Let Me Play: The Story of Title IX, the Law that Changed the Future of Girls in America by Karen Blumenthal

Here are some youtube videos I found of the political process in passing important reform laws.

Lyndon Johnson and the Civil Rights Act

Ted Kennedy talks about the passage of the American With Disabilities Act

Historian William Lee Miller talks about James Madison and his work in passing the Constitution

Historian and Brown University professor Michael Vorenberg talks about the passage of the Thirteenth Amendment

New York Times editor Clay Risen talks about his newest book, “The Bill of the Century: The Epic Battle for the Civil Rights Act”

A PBS American Experience excerpt on how President Clinton passed his budget

If you enjoy this cartoon, take a look at these links for more of my political cartoons at my blog. You could also join my Jasper the Cat facebook page.

A Cartoon on Central American Refugee Children
Filipino Americans and the Farm Labor Movement
Jasper Takes A Car Trip
Jesus, the Poor and the Church
Jasper and the Obamacare Rollout
A Cartoon on Filipino American History
Two Cartoons on Republicans and the Government Shutdown
Superman and the Immigrant Experience
Jasper Walks With A Friend
A Cartoon for the 4th of July
A Cartoon on Government Surveillance
Jasper and Homeless Bob
Two Cartoons on the Economy
Two Cartoons on the Church
Jasper and the Church
Jasper and the Tea Partier
Jasper Writes A Blog
Conversations During The Holidays
Jasper and the Cop
The Parents Visit the Occupation
Cartoons About Occupy Wall Street
Jasper and the Moderate Republican
Obama and the Republicans
Jasper And the Homeless Veteran
Jasper Celebrates the 4th of July
Jasper Meets Howard Zinn
Jasper and the Nature Poem
The Reunion
Government and the Market Economy
Jasper Joins Two Protests
Bob the Nerd Vampire
Jasper Debates War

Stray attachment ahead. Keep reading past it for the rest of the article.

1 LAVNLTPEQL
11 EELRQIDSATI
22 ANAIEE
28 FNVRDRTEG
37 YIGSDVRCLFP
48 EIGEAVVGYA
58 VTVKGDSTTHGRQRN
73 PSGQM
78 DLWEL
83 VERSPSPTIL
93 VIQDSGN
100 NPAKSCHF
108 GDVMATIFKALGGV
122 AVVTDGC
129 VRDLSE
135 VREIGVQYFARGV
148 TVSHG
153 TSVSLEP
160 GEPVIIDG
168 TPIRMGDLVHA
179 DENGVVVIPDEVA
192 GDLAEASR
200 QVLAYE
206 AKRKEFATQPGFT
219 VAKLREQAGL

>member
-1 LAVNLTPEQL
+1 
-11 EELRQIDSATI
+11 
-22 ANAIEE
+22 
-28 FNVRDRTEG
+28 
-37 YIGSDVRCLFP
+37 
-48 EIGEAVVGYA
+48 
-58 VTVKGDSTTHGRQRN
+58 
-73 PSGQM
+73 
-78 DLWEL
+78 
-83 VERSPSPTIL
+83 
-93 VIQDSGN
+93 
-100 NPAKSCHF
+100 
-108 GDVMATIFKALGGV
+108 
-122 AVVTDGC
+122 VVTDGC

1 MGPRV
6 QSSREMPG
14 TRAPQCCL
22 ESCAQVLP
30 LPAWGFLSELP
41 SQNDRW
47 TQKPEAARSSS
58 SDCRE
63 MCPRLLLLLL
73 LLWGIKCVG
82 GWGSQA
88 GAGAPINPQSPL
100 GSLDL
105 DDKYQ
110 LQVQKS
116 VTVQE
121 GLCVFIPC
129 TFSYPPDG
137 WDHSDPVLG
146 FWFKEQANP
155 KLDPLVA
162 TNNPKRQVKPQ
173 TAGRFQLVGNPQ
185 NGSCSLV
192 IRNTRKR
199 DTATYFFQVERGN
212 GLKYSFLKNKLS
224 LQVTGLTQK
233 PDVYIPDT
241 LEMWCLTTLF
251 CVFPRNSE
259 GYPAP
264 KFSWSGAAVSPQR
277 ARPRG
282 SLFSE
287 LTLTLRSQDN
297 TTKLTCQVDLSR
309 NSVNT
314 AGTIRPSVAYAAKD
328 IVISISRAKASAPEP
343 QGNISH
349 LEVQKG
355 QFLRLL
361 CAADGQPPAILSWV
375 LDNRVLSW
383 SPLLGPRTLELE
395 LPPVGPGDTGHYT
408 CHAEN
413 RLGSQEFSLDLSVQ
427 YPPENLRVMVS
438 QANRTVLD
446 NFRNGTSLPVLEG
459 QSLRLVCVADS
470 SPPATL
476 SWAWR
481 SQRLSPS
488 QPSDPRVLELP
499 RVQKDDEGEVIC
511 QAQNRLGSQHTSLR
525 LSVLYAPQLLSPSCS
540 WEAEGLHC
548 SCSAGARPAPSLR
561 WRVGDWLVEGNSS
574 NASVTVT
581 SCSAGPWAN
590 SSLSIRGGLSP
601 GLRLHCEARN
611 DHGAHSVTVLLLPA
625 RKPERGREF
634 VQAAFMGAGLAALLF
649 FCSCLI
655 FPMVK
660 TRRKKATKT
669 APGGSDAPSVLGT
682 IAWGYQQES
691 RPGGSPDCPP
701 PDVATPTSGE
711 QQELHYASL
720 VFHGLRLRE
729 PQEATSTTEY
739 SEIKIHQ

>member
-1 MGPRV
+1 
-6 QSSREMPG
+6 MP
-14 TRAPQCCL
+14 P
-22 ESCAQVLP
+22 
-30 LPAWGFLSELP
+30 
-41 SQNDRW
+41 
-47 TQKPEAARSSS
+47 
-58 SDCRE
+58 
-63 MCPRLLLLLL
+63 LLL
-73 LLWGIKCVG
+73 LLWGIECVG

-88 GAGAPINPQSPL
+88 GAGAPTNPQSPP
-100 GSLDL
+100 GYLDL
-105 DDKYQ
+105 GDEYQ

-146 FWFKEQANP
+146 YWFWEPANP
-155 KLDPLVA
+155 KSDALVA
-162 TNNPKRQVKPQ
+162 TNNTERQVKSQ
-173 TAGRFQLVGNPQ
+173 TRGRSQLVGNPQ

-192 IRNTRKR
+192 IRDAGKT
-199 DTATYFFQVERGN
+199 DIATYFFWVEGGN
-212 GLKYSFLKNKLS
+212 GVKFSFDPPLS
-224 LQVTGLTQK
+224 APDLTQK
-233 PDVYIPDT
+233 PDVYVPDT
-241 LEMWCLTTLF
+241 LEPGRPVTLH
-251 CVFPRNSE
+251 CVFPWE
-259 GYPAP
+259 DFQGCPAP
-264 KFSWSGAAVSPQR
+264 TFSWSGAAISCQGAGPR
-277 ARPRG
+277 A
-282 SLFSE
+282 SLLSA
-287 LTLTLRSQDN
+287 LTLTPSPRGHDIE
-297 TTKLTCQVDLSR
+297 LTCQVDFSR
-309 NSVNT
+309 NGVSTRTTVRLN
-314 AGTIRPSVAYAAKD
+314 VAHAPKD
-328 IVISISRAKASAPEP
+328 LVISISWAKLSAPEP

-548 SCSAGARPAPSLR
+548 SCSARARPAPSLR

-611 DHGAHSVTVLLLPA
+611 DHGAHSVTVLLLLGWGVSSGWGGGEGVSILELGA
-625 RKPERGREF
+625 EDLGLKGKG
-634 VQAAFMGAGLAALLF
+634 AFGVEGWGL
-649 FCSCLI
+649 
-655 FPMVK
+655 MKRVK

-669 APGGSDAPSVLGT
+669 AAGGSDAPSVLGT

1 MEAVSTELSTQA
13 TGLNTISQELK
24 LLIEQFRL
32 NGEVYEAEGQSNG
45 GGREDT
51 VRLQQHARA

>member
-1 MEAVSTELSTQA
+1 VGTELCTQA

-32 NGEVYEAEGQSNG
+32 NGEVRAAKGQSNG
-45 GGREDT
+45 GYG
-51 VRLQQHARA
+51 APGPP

Jasper Finds His Way Home
Jasper Escapes the Detention Center
Jasper At A Detention Center
Jasper Meets a Poet
Jasper’s Day
Jasper Tackles Health Care
Jasper Protests the War
Jasper and the Economy
Jasper Sings a Protest Song
The Road To Health Care Reform Cartoon
A Cartoon about the Israeli-Palestinian Conflict
A Cartoon about My Experience in an Evangelical Church
A Cartoon about Political Debate
A Cartoon On Gay Marriage

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About angelolopez

I’ve wanted to be an artist all my life. Since I was a child I’ve drawn on any scrap of paper I could get a hold of. When I went to San Jose State University, I became more exposed to the works of the great fine artists and illustrators. My college paintings were heavily influenced by the humorous illustrations of Peter De Seve, an illustrator for the New Yorker magazine. I also fell under the spell of the great muralists of the 1930s, especially Thomas Hart Benton and Diego Rivera. I graduated with a degree in Illustration. Since my time in college, my goal has been to be a successful children’s book illustrator. I’ve illustrated 3 books: Two Moms the Zark and Me by Johnny Valentine in 1993; Night Travelers by Sue Hill in 1994; and Cherubic Children’s New Classic Story Book Volume 2 for Cherubic Press in 1998. I’ve painted murals for Lester Shields Elementary School in San Jose, the Berryessa branch of the San Jose Public Library, and Grace Community Church in Los Altos. I’ve had a few illustrations published in South Bay Accent Magazine and I will have an illustration published in the January/February issue of Tikkun magazine.